This whole walk is signposted, as it was actually set up as part of the Step Into The Cotswolds initiative, and there are plenty of little pubs and cafes along the way if you need to stop for a mid-walk refreshment (and I highly recommend you do because the pubs are so cute here).
Distance: 2.7 miles (4.5km)
Minster Lovell Circular Walk
Minster Lovell is one of those quaint English towns you see a picture of and then can’t get out of your head. It’s just so beautiful.
Located a pretty 30-minute drive from Oxford, this walk promises dramatic sights, ruins, and plenty of opportunity for wildlife spotting in woodland areas.
You’ll start in the village, greeted by chocolate-box cottages and traditional English pubs, before making your way along to Crawley past the River Windrush and back.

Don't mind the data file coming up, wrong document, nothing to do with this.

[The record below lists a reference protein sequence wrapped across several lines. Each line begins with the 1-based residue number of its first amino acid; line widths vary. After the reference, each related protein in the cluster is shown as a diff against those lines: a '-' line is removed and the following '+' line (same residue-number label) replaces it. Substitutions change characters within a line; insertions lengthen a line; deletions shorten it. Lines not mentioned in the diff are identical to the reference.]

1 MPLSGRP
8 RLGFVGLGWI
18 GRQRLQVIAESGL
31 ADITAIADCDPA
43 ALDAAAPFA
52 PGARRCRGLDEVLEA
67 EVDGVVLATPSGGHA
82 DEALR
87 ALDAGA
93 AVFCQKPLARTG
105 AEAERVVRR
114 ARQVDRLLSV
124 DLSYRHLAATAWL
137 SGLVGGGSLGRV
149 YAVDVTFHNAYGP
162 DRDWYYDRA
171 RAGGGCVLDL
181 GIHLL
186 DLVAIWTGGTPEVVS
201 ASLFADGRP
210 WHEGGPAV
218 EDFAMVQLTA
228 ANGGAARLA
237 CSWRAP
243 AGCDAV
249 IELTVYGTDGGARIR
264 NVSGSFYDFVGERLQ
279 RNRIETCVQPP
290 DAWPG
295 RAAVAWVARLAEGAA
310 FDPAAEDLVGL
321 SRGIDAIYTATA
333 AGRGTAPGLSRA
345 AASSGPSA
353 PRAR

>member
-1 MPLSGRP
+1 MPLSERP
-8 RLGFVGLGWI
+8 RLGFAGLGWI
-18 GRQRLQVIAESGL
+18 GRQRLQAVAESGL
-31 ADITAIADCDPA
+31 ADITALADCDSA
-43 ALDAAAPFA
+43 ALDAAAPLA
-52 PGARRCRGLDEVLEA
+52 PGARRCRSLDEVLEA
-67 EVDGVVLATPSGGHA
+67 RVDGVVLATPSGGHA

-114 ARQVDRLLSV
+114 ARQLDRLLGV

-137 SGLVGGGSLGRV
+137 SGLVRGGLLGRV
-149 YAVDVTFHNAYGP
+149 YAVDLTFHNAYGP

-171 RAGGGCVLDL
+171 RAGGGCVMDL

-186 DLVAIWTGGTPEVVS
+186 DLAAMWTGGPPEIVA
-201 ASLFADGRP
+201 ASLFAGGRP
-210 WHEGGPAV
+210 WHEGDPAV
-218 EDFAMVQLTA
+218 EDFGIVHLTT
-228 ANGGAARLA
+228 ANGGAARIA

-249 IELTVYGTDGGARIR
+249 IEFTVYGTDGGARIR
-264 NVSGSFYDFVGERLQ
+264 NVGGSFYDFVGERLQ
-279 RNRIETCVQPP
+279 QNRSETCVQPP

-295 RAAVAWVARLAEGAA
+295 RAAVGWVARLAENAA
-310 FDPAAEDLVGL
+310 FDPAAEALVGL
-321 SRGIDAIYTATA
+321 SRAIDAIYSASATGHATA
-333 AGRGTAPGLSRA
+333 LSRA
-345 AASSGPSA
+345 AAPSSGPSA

Be aware that this walk can get slightly muddy in places (pack your wellies in the winter!), and take care to ensure that your dog doesn’t spook the cows if you decide to bring your furry friend along.
Distance: 3.6 miles (5.8km)
Greys Court National Trust
Fancy walking with a tudor country house and impressive gardens as the backdrop? Of course you do.
Grey’s Court is located in Henley-on-Thames and offers a brilliant, but compact, walk around the property and through its grounds. The National Trust site is just 40 minutes by car from Oxford, surrounded by The Chiltern Hills.
Grey’s estate walk leads you through farmland and beech woods – this is a great one if you’ve got kids with you, and there’s even a mini pathway maze on the estate, which is fun for both the kids and adults.
The area is perfect rambling terrain, although it can get a little muddy at times, so bear that in mind when planning your walk.
Distance: 1.8 miles (3km)